True power’ represents the rate at which energy is being continually drawn from the supply and, of course, we have to pay for that energy.

Reactive power’, on the other hand, behaves in a truly interesting way. During one quarter-cycle of its waveform, it supplies energy to the (inductive) load, where it is stored in the magnetic field; but, during the next quarter-cycle, as the magnetic field collapses, it returns that energy back to the supply! In other words, ‘reactive power’ is a measure of the rate at which energy is continually ‘sloshing’ backwards and forwards between the supply and the inductive load.

Because the inductive load is not actually using-up any energy, but merely ‘borrowing’ it from, and then ‘returning’ it to, the supply, the net amount of energy consumed is zero, so we do not pay for that energy!

So, we pay for ‘true’ energy, but we don’t pay for ‘reactive’ energy. Remember these words!

Figure 2 shows a circuit diagram representing exactly the same resistive-inductive load but, this time, with an  ‘energy saver’ connected. These so-called ‘energy savers’ are simply capacitors. As you can see, the ‘energy-saver’ capacitor draws a small current, IC. The load current (I) now becomes the vectorial-sum of the resistive current (IR), the inductive current (IL), and the capacitive current (IC).

Now, as you can see, the new capacitive current (IC) acts in the opposite sense to the inductive current (IL). So when we vectorially add IR, IL, and IC together, the phase angle 2) gets smaller, and the load current (I) also ends up being smaller than it was before the capacitor was added.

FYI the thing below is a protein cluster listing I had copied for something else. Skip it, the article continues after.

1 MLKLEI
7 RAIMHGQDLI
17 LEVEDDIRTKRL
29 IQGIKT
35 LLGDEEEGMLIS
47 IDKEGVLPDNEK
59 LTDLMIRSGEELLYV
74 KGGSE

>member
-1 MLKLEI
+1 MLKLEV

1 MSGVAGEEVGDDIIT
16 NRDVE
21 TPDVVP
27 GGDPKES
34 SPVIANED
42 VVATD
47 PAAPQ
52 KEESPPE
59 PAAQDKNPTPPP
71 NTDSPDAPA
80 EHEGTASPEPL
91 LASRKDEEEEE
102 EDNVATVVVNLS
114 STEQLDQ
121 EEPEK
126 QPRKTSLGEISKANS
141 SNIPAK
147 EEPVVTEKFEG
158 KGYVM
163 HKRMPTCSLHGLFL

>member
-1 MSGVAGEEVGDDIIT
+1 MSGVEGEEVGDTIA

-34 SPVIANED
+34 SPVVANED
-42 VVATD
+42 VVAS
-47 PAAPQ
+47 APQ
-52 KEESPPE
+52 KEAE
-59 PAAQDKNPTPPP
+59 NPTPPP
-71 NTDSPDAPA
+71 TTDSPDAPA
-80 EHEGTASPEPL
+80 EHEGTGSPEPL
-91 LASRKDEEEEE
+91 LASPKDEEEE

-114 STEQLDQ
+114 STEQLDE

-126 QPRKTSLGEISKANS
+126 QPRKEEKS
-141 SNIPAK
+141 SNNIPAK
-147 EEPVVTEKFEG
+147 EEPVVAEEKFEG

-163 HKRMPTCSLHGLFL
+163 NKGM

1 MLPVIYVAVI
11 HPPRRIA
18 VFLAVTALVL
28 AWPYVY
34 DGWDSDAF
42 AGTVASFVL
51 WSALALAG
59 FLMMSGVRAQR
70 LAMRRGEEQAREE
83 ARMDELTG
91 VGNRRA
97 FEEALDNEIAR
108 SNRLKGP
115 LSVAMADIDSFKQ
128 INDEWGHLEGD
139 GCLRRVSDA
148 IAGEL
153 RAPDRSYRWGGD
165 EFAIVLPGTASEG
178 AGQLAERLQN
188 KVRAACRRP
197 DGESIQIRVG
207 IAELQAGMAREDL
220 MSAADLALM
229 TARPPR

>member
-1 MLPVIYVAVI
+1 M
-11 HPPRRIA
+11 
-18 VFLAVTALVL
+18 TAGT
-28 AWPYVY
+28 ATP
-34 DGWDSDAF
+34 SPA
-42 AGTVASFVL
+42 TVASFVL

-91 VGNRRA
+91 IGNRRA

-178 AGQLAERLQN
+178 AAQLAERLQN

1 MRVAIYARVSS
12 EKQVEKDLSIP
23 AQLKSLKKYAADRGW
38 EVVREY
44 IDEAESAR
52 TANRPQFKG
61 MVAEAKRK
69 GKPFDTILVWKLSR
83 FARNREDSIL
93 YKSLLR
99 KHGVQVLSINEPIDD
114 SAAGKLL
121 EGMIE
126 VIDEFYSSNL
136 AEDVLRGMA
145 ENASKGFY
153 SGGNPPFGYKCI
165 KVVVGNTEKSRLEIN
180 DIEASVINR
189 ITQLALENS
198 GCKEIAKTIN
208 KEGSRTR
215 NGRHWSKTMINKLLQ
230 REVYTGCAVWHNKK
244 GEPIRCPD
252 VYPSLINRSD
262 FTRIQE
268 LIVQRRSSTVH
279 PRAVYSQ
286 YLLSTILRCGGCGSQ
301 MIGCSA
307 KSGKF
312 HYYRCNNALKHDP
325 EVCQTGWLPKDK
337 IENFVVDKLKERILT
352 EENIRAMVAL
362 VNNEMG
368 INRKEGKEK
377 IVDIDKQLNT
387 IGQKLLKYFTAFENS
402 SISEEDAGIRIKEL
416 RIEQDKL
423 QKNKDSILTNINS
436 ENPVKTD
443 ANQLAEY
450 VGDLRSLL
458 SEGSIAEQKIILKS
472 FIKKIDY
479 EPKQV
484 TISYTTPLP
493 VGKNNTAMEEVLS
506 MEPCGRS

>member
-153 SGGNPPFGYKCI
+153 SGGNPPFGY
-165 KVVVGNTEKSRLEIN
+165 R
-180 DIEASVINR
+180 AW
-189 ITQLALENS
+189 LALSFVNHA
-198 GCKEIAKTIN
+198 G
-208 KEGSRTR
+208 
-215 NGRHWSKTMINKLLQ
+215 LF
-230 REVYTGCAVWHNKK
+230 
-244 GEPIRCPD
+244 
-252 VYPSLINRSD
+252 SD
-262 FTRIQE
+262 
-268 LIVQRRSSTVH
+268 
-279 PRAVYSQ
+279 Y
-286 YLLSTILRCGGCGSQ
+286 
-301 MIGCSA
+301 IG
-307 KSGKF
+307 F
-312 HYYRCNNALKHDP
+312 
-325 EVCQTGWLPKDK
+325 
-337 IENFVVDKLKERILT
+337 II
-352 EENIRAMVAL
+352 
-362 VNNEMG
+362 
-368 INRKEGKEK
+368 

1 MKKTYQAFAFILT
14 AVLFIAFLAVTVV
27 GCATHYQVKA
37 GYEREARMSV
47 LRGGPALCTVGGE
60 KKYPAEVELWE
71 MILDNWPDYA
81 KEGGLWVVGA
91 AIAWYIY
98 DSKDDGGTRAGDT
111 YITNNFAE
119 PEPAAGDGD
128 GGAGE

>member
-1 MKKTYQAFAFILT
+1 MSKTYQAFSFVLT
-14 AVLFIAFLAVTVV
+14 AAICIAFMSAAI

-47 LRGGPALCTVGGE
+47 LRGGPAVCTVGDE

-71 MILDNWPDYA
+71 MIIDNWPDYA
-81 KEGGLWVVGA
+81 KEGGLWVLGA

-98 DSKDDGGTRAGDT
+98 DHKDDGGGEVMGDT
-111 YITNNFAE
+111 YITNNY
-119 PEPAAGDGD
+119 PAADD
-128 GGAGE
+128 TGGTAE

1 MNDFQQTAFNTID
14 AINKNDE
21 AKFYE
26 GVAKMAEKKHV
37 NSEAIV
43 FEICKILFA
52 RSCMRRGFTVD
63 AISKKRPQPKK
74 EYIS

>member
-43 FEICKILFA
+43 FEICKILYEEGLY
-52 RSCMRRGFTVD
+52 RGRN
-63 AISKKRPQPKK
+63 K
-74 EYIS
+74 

Note that although we have reduced the overall load current (I), the values of the resistive current (IR) and inductive current (IL) remain completely unchanged. They remain exactly the same as they were before the capacitor was added. In other words, the resistive and inductive loads have absolutely no idea anything has changed, despite the reduction in load current.

If we had placed an ammeter in series with the loads, we would see a drop in load current from the moment the capacitor was added to the circuit.

But, the in-phase (resistive) current hasn’t changed at all. And this is the current which provides the ‘true’ energy that we are paying for! So, reducing the load current will have absolutely no effect whatsoever on reducing our energy bill.

Energy meters are designed to monitor the supply voltage and the in-phase (resistive)  current, NOT the supply current. So, reducing the supply current will have absolutely no effect whatsoever on the energy meter because it ignores that current anyway! It will measure exactly the same amount of energy after adding the ‘power-saver’ capacitor as it did before it was added.

When confronted with this information, one ‘energy-saver’ supplier argued that the reduction in load current would reduce the energy losses in a residence’s network of cables. While this is true to some extent, the amount of energy ‘saved’ is tiny (almost immeasurable) as the cables are sized in order to prevent just this sort of energy loss!

Just to tie up some loose ends. Using a capacitor (like the EcoWatt) to reduce the load current is termed ‘power-factor correction’ or ‘power-factor improvement’. Power factor is the cosine of the load’s phase angle —i.e. the angle between the load current and the resistive current. As the phase angle gets smaller, the power factor increases towards unity (1), and vice versa. Power-factor ‘improvement’ simply provides a means of making the phase angle smaller.

So, while ‘improving power factor’ acts to reduce the load current, it does NOT reduce the load’s energy consumption. The load’s energy consumption remains exactly the same, both before and after power-factor improvement is applied.

In fact, the energy supply companies could care less what residential power factors are. Which is why they have no reason whatsoever to ‘hide’ the EcoWatt or other similar devices.